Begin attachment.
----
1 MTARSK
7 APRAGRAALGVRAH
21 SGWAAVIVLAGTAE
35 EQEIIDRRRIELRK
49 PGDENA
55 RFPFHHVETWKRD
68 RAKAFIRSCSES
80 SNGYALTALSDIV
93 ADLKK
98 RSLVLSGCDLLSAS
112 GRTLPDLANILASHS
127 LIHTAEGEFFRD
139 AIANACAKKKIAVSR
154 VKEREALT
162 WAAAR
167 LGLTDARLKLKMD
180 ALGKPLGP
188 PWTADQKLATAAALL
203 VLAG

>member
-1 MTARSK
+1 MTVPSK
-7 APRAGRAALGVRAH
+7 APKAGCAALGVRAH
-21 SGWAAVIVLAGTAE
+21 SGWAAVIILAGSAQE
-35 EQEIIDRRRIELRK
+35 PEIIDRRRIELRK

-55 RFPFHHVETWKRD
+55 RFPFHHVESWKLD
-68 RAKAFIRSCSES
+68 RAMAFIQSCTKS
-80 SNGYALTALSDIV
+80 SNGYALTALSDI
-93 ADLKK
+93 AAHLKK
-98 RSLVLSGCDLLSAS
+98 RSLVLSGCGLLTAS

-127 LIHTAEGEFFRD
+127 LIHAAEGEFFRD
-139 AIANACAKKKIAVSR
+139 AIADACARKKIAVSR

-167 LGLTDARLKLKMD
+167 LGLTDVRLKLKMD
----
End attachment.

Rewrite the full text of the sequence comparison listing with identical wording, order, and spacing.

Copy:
1 MTARSK
7 APRAGRAALGVRAH
21 SGWAAVIVLAGTAE
35 EQEIIDRRRIELRK
49 PGDENA
55 RFPFHHVETWKRD
68 RAKAFIRSCSES
80 SNGYALTALSDIV
93 ADLKK
98 RSLVLSGCDLLSAS
112 GRTLPDLANILASHS
127 LIHTAEGEFFRD
139 AIANACAKKKIAVSR
154 VKEREALT
162 WAAAR
167 LGLTDARLKLKMD
180 ALGKPLGP
188 PWTADQKLATAAALL
203 VLAG

>member
-1 MTARSK
+1 MTVPSK
-7 APRAGRAALGVRAH
+7 APKAGCAALGVRAH
-21 SGWAAVIVLAGTAE
+21 SGWAAVIILAGSAQE
-35 EQEIIDRRRIELRK
+35 PEIIDRRRIELRK

-55 RFPFHHVETWKRD
+55 RFPFHHVESWKLD
-68 RAKAFIRSCSES
+68 RAMAFIQSCTKS
-80 SNGYALTALSDIV
+80 SNGYALTALSDI
-93 ADLKK
+93 AAHLKK
-98 RSLVLSGCDLLSAS
+98 RSLVLSGCGLLTAS

-127 LIHTAEGEFFRD
+127 LIHAAEGEFFRD
-139 AIANACAKKKIAVSR
+139 AIADACARKKIAVSR

-167 LGLTDARLKLKMD
+167 LGLTDVRLKLKMD